The MySQL query cache: Worst enemy or best friend?

During the last couple of months I have been involved in an unusually high amount of performance audits for e-commerce applications running with Magento. And although the systems were quite different, they also had one thing in common: the MySQL query cache was very useful. That was counter-intuitive for me as I’ve always expected the query cache to be such a bottleneck that response time is better when the query cache is turned off no matter what. That lead me to run a few experiments to better understand when the query cache can be helpful.

Some context

The query cache is well known for its contentions: a global mutex has to be acquired for any read or write operation, which means that any access is serialized. This was not an issue 15 years ago, but with today’s multi-core servers, such serialization is the best way to kill performance.

However from a performance point of view, any query cache hit is served in a few tens of microseconds while the fastest access with InnoDB (primary lookup) still requires several hundreds of microseconds. Yes, the query cache is at least an order of magnitude faster than any query that goes to InnoDB.

A simple test

To better understand how good or bad the query cache can be, I set up a very simple benchmark:

  • 1M records were inserted in 16 tables.
  • A moderate write load (65 updates/s) was run with a modified version of the update_index.lua sysbench script (see the end of the post for the code).
  • The select.lua sysbench script was run, with several values for the --num-threads option.

Note that the test is designed to be unfavorable to the query cache as the whole dataset fits in the buffer pool and the SELECT statements are very simple. Also note that I configured the query cache to be large enough so that no entry was evicted from the cache due to low memory.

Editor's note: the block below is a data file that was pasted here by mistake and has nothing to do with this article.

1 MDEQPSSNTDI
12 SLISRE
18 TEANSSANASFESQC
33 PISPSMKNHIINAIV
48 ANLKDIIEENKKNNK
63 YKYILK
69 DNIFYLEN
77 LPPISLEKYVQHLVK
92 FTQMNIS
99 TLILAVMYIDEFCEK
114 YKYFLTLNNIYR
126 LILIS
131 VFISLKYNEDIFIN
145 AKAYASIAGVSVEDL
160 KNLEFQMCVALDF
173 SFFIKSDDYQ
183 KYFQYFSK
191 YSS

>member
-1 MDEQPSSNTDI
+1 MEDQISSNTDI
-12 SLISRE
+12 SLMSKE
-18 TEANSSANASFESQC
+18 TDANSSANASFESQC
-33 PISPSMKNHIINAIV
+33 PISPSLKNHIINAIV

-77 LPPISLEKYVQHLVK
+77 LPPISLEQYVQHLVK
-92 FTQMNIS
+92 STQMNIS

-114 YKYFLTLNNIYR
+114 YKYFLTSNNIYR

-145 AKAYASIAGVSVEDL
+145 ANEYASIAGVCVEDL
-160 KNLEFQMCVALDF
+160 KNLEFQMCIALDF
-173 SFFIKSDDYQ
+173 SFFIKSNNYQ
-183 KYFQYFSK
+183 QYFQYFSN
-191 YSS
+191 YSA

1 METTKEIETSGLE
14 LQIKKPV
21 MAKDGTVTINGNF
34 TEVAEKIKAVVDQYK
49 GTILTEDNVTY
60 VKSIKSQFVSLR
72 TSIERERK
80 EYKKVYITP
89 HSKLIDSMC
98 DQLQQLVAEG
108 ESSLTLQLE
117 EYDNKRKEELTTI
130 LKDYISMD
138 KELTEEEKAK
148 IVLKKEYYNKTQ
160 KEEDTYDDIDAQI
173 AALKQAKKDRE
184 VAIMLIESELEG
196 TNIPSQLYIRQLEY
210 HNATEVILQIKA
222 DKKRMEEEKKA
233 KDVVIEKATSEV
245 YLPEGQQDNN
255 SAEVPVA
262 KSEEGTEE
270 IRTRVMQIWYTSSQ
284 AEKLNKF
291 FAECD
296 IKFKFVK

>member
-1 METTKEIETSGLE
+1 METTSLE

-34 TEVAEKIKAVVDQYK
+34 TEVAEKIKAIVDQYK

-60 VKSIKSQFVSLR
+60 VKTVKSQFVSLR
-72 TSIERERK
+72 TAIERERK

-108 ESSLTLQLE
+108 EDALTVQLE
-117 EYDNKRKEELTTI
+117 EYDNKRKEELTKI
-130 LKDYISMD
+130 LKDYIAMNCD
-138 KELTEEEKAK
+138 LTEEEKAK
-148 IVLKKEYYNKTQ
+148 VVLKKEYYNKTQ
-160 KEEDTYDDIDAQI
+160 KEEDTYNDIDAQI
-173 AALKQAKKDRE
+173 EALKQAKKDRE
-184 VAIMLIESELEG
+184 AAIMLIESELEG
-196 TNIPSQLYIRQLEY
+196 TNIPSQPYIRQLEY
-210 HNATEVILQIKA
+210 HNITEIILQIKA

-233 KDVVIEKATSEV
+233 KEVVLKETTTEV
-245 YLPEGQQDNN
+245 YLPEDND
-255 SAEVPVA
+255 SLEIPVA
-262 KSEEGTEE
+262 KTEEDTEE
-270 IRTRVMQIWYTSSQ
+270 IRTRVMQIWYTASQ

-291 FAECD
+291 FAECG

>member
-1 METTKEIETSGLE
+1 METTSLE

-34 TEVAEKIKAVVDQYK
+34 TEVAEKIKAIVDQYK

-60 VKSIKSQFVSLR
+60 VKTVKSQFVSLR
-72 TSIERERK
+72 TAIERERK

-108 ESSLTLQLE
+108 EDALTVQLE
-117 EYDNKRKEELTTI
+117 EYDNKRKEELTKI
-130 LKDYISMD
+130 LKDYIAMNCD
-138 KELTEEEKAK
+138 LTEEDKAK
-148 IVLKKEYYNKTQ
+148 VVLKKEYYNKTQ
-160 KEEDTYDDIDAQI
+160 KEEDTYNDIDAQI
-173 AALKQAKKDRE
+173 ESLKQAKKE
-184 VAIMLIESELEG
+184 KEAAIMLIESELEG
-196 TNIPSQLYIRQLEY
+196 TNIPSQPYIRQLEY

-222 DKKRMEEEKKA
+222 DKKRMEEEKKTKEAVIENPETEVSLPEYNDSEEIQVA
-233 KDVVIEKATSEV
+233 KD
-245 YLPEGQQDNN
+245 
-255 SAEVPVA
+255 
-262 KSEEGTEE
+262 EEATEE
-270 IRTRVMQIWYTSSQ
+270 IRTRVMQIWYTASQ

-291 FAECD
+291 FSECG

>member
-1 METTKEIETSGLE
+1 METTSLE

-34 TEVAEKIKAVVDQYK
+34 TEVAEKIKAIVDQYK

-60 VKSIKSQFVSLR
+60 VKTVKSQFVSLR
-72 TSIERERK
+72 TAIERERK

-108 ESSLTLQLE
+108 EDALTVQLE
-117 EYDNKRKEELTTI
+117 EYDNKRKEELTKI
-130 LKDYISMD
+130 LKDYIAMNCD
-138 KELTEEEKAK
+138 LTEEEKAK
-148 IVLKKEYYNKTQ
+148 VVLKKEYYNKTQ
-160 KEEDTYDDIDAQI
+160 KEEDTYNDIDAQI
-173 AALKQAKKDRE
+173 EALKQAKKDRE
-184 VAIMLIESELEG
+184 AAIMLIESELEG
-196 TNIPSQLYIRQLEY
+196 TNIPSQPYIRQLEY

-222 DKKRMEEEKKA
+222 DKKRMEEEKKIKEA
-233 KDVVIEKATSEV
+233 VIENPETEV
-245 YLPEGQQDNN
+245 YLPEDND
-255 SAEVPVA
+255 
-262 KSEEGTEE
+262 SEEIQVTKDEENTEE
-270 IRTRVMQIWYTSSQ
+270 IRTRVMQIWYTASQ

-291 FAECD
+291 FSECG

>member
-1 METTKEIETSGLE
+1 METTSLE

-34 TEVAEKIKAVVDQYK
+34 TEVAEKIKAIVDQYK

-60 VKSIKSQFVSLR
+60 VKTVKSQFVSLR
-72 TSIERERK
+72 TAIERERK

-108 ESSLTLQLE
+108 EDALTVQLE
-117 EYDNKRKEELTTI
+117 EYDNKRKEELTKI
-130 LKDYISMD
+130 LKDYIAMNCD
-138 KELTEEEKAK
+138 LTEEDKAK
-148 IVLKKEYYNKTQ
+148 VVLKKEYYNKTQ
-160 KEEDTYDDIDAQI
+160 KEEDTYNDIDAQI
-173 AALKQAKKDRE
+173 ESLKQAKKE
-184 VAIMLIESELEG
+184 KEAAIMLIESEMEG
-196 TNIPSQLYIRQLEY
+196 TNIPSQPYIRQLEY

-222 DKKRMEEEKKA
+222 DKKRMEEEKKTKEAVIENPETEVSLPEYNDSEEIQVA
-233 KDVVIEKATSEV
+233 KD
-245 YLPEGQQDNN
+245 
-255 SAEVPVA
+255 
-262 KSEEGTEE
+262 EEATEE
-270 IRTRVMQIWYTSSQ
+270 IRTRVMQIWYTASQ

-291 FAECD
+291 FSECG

Results – MySQL query cache ON

First here are the results when the query cache is enabled:


This configuration scales well up to 4 concurrent threads, but then the throughput degrades very quickly. With 10 concurrent threads, SHOW PROCESSLIST is enough to show you that all threads spend all their time waiting for the query cache mutex. Okay, this is not a surprise.

Results – MySQL query cache OFF

When the query cache is disabled, this is another story:


Throughput scales well up to somewhere between 10 and 20 threads (for the record the server I was using had 16 cores). But more importantly, even at the higher concurrencies, the overall throughput continued to increase: at 20 concurrent threads, MySQL was able to serve nearly 3x more queries without the query cache.


With Magento, you can expect to have a light write workload, very low concurrency and also quite complex SELECT statements. Given the results of our simple benchmarks, it is finally not that surprising that the MySQL query cache is a good fit in this case.

It is also worth noting that many applications run a database workload where writes are light and concurrency is low: the query cache should then not be discarded immediately. And maybe it is time for Oracle to make plans to improve the query cache as suggested by Peter a few years ago?

Annex: sysbench commands

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Comments (6)

  • Mohamed